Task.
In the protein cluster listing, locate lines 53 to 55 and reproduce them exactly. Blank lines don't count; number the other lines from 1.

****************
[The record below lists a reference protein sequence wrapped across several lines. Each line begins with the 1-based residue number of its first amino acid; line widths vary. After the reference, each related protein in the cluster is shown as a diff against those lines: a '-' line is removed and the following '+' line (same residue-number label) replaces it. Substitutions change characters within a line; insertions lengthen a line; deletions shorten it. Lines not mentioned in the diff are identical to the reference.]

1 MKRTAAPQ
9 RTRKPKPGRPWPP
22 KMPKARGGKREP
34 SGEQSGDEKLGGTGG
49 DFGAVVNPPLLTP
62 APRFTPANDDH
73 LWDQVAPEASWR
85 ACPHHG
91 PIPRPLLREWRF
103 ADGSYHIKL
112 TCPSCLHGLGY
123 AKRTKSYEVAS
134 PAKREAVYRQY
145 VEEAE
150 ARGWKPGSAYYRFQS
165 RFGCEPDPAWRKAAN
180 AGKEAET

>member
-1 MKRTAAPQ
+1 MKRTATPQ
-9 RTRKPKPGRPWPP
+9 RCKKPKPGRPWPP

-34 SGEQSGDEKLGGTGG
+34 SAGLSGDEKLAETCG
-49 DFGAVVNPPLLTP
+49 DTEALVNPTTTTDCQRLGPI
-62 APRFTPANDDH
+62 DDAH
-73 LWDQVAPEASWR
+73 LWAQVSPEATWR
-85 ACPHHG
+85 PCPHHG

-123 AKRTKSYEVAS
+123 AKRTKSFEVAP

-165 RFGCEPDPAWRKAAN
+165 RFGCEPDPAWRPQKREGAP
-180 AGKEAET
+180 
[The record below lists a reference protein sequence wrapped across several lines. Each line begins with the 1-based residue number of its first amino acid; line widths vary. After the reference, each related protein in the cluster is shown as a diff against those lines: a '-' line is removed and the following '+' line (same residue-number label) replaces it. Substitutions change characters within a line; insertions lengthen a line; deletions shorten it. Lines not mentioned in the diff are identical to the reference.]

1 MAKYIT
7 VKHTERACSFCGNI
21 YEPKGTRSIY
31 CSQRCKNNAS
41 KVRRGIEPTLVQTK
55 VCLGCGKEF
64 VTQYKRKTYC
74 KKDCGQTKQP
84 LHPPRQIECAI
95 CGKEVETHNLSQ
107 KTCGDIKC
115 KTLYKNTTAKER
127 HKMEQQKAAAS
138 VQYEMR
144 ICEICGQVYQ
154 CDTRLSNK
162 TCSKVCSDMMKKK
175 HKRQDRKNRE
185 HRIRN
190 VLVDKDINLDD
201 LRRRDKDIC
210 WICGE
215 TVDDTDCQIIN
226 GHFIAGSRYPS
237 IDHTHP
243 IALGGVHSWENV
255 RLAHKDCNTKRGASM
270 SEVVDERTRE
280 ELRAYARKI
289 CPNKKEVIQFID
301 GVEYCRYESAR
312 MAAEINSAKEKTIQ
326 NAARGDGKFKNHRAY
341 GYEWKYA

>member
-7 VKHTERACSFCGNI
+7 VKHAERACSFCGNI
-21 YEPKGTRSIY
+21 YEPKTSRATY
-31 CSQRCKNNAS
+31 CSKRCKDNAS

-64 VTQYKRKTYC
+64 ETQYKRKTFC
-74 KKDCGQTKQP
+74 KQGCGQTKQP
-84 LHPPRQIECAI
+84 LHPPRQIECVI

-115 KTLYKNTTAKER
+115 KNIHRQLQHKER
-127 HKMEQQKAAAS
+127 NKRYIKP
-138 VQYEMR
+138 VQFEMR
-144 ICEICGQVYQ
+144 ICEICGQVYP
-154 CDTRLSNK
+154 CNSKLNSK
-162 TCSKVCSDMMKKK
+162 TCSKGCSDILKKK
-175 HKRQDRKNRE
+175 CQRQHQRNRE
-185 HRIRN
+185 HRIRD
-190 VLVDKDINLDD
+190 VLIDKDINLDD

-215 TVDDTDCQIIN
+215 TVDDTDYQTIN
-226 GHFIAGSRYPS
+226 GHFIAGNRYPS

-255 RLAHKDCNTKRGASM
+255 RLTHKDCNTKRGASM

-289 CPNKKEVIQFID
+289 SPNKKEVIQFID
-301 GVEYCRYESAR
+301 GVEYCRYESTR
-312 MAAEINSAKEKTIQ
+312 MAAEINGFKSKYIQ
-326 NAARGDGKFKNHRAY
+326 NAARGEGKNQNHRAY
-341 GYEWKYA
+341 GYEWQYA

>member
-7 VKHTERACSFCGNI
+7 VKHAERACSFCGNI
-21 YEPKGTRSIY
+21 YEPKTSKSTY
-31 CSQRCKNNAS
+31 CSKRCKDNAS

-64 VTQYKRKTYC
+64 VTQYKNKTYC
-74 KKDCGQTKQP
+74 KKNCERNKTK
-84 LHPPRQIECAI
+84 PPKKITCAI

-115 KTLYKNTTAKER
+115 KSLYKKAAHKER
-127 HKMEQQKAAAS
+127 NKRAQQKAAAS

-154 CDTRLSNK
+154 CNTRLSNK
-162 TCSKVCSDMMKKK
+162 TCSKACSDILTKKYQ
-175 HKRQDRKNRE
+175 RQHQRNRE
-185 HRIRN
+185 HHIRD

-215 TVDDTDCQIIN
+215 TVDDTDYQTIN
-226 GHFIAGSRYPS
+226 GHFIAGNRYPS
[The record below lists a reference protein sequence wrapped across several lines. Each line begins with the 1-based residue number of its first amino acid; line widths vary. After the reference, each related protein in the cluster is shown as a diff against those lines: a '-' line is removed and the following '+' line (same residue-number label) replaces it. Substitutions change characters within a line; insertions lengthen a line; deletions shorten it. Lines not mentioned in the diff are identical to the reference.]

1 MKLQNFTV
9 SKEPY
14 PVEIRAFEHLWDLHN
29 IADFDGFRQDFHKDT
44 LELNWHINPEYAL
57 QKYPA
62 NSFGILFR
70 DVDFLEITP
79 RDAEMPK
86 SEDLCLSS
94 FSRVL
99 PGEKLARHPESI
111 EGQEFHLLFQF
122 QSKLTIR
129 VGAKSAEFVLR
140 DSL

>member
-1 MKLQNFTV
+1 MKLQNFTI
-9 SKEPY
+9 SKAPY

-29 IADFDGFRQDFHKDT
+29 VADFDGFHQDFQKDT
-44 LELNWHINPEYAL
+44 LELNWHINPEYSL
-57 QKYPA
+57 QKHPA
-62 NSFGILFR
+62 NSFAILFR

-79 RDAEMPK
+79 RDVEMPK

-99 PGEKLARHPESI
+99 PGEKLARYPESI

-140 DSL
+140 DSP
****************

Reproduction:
127 HKMEQQKAAAS
138 VQYEMR
144 ICEICGQVYQ